# Finding a point on the unit circle; more specifically, what quadrant it is in

In my Trig class we have begun working on graphing the trig functions and working with radians and I'm trying to wrap my head around them.

At the moment I'm having trouble understanding radian measures and how to find where certain points lie on the unit circle and how to know what quadrant they are in.

For example, we are to find the reference angle of $\frac{5\pi}{6}$. My book says it terminates in QII.

This may be a dumb question, but how does one figure this out? What am I missing? How do you know that $\frac{\pi}{2} < \frac{5\pi}{6} < \pi$?

Thanks in advance...

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Well you know $1/2 < 5/6 < 1.$ Since $\pi > 0,$ you get $\pi/2 < (5/6) \pi < \pi.$ – Kopper Mar 6 '11 at 21:35
The reference angle is always from the $x$-axis. If $\theta = \frac{2\pi}{3}$ for example, the canonical reference angle is $\pi - \frac{2\pi}{3} = \frac{\pi}{3}$ (answering the question, where is my angle from the $x$-axis?), and you use that to figure out values as if they lay in Quadrant I, and then afterward apply the mnemonic "All Students Take Calculus" to figure out the sign of the end result: All trig functions are positive in Quadrant I, sine is the only one positive in Quadrant II; tangent is the only one positive in Quadrant III; and cosine is the only one positive in Quadrant IV. – Uticensis Mar 6 '11 at 21:53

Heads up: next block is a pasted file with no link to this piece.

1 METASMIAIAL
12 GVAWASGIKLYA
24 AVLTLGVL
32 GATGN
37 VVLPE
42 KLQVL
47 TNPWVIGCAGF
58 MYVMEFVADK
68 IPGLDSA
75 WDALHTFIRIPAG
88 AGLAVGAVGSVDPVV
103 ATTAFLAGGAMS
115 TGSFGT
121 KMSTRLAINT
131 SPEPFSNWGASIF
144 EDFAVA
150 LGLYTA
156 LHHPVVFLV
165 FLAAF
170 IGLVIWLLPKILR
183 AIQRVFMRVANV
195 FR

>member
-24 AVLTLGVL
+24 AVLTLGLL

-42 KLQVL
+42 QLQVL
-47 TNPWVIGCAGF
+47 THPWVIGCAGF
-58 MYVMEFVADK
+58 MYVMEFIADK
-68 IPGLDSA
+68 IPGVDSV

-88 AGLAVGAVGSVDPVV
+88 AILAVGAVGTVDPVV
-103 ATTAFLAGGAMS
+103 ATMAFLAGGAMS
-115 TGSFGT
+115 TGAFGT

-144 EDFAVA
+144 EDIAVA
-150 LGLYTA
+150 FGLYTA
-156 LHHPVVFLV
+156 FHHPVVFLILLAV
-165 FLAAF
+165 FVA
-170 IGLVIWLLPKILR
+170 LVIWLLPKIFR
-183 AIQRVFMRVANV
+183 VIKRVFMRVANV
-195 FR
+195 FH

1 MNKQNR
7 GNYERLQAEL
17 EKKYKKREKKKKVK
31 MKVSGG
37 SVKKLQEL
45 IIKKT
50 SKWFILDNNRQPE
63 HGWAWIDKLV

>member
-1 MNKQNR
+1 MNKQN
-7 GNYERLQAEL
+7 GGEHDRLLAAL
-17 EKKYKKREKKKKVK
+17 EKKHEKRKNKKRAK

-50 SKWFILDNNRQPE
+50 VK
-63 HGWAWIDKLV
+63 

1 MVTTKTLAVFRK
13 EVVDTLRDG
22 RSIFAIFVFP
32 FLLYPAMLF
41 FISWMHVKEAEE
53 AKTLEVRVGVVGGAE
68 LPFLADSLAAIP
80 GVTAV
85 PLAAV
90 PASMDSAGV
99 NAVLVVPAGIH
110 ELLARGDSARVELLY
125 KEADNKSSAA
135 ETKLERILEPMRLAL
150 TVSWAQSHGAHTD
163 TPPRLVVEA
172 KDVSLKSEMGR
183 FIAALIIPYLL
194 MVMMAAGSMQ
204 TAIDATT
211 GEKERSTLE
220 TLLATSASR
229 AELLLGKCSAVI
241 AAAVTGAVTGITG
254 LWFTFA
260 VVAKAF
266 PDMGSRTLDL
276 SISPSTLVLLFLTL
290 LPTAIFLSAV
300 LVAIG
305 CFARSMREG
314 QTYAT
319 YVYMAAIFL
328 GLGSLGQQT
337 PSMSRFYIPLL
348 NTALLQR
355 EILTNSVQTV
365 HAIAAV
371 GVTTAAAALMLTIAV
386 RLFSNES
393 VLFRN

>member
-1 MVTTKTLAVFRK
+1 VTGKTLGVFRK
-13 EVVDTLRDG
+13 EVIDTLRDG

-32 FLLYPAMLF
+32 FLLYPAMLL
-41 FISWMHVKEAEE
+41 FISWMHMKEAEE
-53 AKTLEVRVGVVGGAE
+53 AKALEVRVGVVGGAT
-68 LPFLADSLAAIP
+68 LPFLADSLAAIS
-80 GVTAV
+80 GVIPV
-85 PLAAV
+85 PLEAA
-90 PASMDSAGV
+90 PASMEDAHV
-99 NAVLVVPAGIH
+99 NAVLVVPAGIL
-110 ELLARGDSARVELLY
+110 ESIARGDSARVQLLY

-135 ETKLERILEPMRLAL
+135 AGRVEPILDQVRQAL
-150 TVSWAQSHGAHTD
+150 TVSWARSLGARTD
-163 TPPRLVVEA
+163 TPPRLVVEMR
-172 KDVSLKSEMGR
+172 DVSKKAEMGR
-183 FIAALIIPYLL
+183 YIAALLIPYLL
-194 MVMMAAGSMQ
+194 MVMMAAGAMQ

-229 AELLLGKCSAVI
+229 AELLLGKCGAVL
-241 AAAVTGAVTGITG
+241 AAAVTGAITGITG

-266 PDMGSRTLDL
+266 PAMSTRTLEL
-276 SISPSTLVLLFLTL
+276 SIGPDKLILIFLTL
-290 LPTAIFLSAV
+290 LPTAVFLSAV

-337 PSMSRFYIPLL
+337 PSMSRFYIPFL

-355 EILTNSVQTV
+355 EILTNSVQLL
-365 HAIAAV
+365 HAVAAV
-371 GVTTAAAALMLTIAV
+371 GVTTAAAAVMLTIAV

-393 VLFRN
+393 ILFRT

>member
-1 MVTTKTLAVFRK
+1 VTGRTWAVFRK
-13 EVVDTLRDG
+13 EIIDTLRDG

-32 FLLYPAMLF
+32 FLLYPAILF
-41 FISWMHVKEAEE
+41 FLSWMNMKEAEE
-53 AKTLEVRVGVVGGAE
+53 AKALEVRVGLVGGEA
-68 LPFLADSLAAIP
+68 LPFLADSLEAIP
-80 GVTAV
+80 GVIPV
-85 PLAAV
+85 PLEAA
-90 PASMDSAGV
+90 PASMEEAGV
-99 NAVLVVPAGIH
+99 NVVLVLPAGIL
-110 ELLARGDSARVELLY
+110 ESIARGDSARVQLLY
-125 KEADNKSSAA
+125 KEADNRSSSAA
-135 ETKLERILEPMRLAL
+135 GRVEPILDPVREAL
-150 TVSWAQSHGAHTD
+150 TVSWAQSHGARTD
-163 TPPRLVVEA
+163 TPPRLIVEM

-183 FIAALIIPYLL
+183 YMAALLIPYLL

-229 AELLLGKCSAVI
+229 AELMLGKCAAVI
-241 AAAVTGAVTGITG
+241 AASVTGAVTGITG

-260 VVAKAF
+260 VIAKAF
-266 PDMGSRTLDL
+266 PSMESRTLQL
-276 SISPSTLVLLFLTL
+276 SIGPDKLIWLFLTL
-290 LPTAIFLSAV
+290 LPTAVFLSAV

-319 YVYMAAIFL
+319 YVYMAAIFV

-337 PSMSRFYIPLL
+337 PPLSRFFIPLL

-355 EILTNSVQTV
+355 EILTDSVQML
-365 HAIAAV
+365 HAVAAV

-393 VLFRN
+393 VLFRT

At least I think that's what you mean by your question. – Uticensis Mar 6 '11 at 22:00
I probably should have said "from the portion $x$-axis that lies adjacent to the quadrant the angle 'sits' in." The intuitive way of looking at it. E.g. the reference angle of $\frac{5\pi}{3}$ is $2\pi - \frac{5\pi}{3} = \frac{\pi}{3}$. – Uticensis Mar 6 '11 at 22:13

## 3 Answers

Think of the fractions without π: $\frac{1}{2}<\frac{5}{6}<1$ (or, alternately, since we're dealing with sixths, 5 sixths is between 3 sixths ($\frac{1}{2}$) and 6 sixths ($1$).

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Write whatever the angle is in radians as $\frac{p}{q}\pi$. Since going around the top half of the circle once is equivalent to $pi$ radians, divide the top half up into $q$ pieces, and the bottom half into $q$ pieces (like pie slices). So you're dividing your whole circle into $2q$ pieces. Now, starting with the top of the first pie slice above the $x$-axis on the right side being 1, count out $p$ pie slices. Where you end is $p$ "copies" of $\frac{\pi}{q}$ and is the quadrant you belong in.

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We know that $\pi = 6 \pi/6$ and $\pi/2 = 3 \pi/6$.

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